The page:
In this perspective we provide an overview of two areas of active investigation that are revealing potential opportunities to reduce the impact of the dementia epidemic: a reduction in dementia resulting from stroke, and an expansion in cognitive reserve. Firstly, vascular disease and stroke leading to dementia have received less attention than Alzheimer’s disease, and “vascular dementia” is thought of as the second most common cause of dementia. There is however an increasing appreciation that vascular contributions to the development of dementia are significant (Gorelick et al., 2011) and that dementia pathogenesis is typically complex, involving interacting vascular and degenerative processes (Korczyn et al., 2012). This implies that vascular disease prevention may represent an effective approach to decreasing dementia risk and delaying its onset. Secondly, the lack of a direct relationship between the extent of brain damage or pathology and the degree of cognitive decline evident clinically, in combination with epidemiological evidence linking resistance to cognitive decline with extended education, social, and intellectual activity, have led to the cognitive reserve hypothesis (Stern, 2002). Life-long cognitive activity to enhance cognitive reserve may also represent a promising strategy to mitigate cognitive decline and postpone dementia.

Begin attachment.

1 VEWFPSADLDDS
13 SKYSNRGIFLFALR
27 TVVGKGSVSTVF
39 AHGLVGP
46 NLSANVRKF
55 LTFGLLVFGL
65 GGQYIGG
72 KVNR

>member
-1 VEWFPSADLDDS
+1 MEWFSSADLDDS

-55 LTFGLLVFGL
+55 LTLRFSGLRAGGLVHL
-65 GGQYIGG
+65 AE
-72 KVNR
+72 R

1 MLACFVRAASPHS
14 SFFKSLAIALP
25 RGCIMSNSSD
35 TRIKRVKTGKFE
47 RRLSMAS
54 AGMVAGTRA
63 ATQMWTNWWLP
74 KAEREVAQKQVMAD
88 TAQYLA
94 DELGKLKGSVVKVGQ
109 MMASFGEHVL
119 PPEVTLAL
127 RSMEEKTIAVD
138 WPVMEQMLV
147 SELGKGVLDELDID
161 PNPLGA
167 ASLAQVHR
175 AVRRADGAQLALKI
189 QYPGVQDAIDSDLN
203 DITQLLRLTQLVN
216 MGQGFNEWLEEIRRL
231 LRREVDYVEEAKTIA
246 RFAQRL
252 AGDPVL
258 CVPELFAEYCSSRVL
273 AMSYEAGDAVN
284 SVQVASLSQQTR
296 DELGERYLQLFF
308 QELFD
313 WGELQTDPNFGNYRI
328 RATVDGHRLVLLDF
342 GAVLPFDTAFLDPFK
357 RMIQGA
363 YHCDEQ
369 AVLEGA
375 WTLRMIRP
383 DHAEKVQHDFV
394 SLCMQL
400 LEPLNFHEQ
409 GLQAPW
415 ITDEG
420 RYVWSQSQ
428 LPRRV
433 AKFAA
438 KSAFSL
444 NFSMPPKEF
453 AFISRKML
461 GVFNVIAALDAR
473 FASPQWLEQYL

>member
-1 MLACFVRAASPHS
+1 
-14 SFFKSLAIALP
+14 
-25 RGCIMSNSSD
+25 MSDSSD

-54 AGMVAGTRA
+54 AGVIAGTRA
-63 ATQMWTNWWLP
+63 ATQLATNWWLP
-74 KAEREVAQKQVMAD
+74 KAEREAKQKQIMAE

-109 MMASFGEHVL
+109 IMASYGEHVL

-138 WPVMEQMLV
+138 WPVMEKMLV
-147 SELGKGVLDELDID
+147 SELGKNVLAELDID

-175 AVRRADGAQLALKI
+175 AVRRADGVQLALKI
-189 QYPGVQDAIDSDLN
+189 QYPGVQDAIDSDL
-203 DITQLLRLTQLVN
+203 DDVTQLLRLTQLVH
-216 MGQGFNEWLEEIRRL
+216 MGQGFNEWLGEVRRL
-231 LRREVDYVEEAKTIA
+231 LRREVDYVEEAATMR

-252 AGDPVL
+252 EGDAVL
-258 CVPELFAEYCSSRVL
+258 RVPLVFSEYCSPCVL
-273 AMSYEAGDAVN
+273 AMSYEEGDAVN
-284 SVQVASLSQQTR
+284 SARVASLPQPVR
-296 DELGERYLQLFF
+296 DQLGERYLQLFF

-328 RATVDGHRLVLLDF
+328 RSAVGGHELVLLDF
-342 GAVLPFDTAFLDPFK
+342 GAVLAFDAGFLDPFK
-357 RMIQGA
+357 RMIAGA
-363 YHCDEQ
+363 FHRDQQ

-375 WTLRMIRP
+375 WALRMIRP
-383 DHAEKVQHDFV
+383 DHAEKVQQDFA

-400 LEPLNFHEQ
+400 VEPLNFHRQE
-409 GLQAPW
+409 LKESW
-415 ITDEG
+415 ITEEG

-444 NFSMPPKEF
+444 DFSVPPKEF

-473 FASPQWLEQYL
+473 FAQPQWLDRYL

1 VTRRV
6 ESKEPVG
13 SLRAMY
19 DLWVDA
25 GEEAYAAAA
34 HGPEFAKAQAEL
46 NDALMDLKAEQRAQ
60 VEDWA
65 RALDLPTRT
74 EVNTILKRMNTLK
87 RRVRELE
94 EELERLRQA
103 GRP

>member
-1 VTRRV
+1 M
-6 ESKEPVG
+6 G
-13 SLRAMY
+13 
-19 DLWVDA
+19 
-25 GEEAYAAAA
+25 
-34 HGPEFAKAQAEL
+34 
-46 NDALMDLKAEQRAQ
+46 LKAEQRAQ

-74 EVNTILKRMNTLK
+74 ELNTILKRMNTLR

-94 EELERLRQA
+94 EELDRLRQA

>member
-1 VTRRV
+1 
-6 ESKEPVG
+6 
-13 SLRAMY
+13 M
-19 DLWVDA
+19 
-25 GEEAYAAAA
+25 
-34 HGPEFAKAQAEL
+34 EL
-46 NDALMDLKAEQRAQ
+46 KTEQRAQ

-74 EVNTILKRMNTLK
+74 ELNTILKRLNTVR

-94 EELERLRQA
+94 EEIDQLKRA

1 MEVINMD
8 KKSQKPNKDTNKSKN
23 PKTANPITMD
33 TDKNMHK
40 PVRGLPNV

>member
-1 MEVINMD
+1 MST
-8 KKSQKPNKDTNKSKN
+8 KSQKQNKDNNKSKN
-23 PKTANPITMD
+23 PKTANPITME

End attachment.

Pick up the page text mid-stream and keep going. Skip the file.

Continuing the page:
Clinical Stroke and Dementia